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God Knows His Name

God Knows His Name

The True Story of John Doe No. 24

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David Bakke. Foreword by Mary Chapin Carpenter

$19.95

Paperback (Other formats: E-book)
978-0-8093-2327-2
180 pages, 6 x 9, 16 illustrations
10/30/2000

 

Additional Materials

About the Book

Police found John Doe No. 24 in the early morning hours of October 11, 1945, in Jacksonville, Illinois. Unable to communicate, the deaf and mute teenager was labeled “ feeble minded” and sentenced by a judge to the nightmarish jumble of the Lincoln State School and Colony in Jacksonville. He remained in the Illinois mental health care system for over thirty years and died at the Sharon Oaks Nursing Home in Peoria on November 28, 1993.

 

Deaf, mute, and later blind, the young black man survived institutionalized hell: beatings, hunger, overcrowding, and the dehumanizing treatment that characterized state institutions through the 1950s. In spite of his environment, he made friends, took on responsibilities, and developed a sense of humor. People who knew him found him remarkable.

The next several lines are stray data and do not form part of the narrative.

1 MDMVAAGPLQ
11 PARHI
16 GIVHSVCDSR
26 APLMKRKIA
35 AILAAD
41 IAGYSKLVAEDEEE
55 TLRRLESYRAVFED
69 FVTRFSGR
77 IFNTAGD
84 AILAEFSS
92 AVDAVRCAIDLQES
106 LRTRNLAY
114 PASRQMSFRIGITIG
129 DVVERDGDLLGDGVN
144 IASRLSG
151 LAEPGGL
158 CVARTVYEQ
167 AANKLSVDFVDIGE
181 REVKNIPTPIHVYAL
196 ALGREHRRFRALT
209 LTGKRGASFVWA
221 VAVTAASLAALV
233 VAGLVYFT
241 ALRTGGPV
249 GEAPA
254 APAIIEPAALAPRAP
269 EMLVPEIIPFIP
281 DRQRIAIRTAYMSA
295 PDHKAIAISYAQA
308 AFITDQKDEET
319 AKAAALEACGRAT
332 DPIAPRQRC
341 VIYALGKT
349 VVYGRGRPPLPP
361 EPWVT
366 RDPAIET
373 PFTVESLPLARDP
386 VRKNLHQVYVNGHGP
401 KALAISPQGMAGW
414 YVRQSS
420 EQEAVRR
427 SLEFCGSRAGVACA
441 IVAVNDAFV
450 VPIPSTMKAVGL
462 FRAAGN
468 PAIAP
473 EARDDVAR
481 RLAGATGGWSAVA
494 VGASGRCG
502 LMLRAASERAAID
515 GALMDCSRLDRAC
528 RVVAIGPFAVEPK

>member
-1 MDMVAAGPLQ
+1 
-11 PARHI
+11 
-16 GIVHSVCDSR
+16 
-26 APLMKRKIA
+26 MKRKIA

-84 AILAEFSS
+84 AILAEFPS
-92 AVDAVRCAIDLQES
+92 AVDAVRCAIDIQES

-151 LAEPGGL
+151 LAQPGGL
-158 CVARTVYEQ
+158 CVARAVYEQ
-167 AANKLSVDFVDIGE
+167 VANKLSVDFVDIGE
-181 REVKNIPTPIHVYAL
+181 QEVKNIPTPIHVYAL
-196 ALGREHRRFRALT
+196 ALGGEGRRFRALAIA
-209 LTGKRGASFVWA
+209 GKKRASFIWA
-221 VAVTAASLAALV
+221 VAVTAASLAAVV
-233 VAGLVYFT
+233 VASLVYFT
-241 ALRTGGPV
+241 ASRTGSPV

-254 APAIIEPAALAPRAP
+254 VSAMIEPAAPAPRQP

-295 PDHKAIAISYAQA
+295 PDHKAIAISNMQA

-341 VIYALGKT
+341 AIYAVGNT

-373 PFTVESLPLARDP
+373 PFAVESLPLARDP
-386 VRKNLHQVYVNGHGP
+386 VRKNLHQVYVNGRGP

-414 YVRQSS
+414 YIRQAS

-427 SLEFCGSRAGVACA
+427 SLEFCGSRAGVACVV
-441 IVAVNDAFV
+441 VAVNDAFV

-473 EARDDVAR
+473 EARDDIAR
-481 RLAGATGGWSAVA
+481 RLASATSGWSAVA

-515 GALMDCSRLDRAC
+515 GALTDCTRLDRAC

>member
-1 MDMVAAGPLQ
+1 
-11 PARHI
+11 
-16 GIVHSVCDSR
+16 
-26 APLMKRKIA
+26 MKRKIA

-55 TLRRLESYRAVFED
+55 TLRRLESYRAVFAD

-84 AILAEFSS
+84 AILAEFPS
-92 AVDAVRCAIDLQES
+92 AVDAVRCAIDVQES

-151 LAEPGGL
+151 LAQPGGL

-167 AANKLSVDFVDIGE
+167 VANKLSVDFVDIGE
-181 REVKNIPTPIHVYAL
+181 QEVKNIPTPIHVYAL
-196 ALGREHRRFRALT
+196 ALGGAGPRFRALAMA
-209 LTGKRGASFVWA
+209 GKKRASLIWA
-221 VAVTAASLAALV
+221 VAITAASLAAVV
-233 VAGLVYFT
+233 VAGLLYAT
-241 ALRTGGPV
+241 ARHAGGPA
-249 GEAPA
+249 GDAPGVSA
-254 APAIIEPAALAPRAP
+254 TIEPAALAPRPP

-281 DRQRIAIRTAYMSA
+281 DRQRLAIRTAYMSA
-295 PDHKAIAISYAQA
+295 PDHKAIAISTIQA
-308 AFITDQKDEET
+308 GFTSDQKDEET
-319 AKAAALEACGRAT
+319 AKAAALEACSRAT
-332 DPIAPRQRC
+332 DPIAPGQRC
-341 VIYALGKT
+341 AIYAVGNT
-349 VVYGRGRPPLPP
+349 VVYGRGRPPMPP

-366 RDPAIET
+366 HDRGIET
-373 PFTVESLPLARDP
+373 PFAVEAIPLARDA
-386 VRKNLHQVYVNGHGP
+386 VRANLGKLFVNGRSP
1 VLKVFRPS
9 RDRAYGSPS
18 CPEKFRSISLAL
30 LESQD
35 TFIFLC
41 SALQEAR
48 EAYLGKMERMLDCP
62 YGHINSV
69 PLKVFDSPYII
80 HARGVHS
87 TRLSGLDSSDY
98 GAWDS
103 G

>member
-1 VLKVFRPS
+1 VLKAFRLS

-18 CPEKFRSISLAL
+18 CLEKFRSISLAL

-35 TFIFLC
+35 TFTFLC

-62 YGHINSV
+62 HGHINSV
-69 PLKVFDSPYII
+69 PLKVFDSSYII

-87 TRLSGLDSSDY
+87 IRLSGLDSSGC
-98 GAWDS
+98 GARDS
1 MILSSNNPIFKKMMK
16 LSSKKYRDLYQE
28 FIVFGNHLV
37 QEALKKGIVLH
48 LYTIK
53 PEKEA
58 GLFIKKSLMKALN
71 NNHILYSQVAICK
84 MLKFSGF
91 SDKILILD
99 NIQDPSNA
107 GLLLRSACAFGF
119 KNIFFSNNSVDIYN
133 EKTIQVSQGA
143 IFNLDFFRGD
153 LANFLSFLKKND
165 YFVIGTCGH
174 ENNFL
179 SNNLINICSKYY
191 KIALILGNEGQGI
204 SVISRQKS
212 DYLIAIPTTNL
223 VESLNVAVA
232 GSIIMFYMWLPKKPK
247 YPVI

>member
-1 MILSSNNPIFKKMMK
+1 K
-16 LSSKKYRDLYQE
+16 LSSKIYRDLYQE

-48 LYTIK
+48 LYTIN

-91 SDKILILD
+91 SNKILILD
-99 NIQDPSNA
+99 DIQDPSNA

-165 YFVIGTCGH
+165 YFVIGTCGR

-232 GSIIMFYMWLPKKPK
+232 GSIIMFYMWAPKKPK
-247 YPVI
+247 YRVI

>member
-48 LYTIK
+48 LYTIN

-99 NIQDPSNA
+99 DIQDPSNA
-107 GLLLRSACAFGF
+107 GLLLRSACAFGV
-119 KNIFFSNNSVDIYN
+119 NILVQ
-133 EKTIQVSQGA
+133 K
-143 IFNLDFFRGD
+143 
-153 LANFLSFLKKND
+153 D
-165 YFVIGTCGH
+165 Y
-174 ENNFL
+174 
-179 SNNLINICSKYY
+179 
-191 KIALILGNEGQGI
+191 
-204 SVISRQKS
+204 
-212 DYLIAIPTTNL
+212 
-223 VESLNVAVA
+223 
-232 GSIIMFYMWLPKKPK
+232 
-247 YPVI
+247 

Award-winning journalist Dave Bakke reconstructs the life of John Doe No. 24 through research into a half-century of the state mental health system, personal interviews with people who knew him at various points during his life, and sixteen black-and-white illustrations. After reading a story about John Doe in the New York Times, acclaimed singer-songwriter Mary Chapin Carpenter wrote and recorded “ John Doe No. 24” and purchased a headstone for his unmarked grave. She contributes a foreword to this book.

 

As death approached for the man known only as John Doe No. 24, his one-time nurse Donna Romine reflected sadly on his mystery. “ Ah, well,” she said, “ God knows his name.”

 

Authors/Editors

Dave Bakke is senior writer at the State Journal-Register in Springfield, Illinois. With Dale Hamm, he is the author of The Last of the Market Hunters.

Reviews

“ It never crossed my mind that someday I might write a foreword to a book about John Doe No. 24’ s life when I finished the song. Clearly, he inspired more than a few people during his life, and after it was over.” — Mary Chapin Carpenter, from the Foreword